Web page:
Our Real Estate Blog

Mortgage Rates (1/24/2011)

January 24th, 2011 9:39 PM by Lehel S.

Monday’s bond market has opened up slightly despite a positive open in stocks. The stock markets are showing relatively minor gains with the Dow up 33 points and the Nasdaq up 2 points. The bond market is currently up 2/32, which with Friday’s late strength should improve this morning’s mortgage rates by approximately .125 - .250 of a discount point compared to Friday’s morning pricing.

There is no relevant economic data scheduled for release today, so expect a relatively calm day for mortgage rates unless the major stock indexes move significantly higher or lower than their current levels. The rest of the week is quite busy with seven economic releases scheduled in addition to the first Federal Open Market Committee (FOMC) meeting of the year and two potentially influential Treasury auctions. All but one of them is considered to be of moderate or high importance, meaning we should see quite a bit of movement in mortgage rates the re st of the week.

January's Consumer Confidence Index (CCI) will be posted late tomorrow morning. This report is considered to be of moderate to high importance to the bond market and therefore can move mortgage rates. It is an indicator of consumer sentiment, which is important because waning confidence in their own financial situations usually means that consumers are less willing to make large purchases in the near future. Since consumer spending makes up two-thirds of the U.S. economy, market participants are very attentive to related data. Analysts are expecting to see an increase from December’s reading, indicating a higher level of consumer confidence. A reading much smaller than the expected 53.5 would be ideal for the bond market and mortgage rates.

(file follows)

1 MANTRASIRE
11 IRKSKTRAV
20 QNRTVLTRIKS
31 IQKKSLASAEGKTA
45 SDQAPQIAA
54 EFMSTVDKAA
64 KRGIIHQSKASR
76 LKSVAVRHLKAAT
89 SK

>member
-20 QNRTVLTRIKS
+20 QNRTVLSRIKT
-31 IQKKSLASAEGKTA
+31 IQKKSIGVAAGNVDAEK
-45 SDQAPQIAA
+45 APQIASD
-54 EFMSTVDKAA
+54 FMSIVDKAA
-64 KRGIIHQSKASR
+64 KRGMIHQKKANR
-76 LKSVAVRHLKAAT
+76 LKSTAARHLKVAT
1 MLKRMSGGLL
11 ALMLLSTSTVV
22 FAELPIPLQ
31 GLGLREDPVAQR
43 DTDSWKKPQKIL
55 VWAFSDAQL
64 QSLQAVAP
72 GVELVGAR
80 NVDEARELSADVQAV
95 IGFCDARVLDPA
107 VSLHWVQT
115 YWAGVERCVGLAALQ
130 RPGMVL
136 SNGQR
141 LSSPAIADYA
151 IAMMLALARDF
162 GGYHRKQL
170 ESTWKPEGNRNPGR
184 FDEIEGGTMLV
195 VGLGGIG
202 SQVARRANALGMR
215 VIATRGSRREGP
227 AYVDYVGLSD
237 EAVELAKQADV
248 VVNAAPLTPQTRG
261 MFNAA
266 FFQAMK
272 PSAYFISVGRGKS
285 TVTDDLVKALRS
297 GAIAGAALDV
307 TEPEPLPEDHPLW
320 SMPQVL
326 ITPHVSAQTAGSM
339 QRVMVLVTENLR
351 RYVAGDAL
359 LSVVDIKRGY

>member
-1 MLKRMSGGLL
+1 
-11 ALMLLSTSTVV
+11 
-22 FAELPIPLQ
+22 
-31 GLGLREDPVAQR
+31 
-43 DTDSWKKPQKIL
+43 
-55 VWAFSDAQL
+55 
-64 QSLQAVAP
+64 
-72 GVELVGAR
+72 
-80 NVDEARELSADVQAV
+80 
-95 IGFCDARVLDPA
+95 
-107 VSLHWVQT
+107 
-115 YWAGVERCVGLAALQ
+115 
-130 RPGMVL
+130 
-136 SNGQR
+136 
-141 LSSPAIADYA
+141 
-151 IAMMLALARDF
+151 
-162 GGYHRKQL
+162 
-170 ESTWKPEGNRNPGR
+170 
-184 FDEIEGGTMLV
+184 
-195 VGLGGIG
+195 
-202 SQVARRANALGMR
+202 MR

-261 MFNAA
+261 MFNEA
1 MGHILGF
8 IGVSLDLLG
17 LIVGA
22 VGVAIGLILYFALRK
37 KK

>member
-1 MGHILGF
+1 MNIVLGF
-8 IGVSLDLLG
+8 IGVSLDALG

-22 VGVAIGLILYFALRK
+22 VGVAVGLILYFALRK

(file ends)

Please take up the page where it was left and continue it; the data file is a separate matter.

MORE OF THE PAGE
Overall, look for Wednesday or Friday to be the biggest days for mortgage rates. Friday's GDP is the single most important piece of data this week, but we may see quite a bit of movement in rate s Wednesday afternoon after the FOMC meeting adjourns. If we see weaker than expected results from the most important reports, mortgage rates should close the week lower than this morning’s opening levels. If the data shows stronger than expected results, we may see mortgage rates move higher for the week. This is of course, assuming that the Fed meeting doesn't reveal any surprises. I strongly recommend that fairly constant contact is maintained with your mortgage professional this week if still floating an interest rate.

If I were considering financing/refinancing a home, I would.... Lock if my closing was taking place within 7 days... Float if my closing was taking place between 8 and 20 days... Float if my closing was taking place between 21 and 60 days... Float if my closing was taking place over 60 days from now... This is only my opinion of what I would do if I were financing a home. It is only an opinion and cannot be guaranteed to be in the best int erest of all/any other borrowers.
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Posted by Lehel S. on January 24th, 2011 9:39 PM



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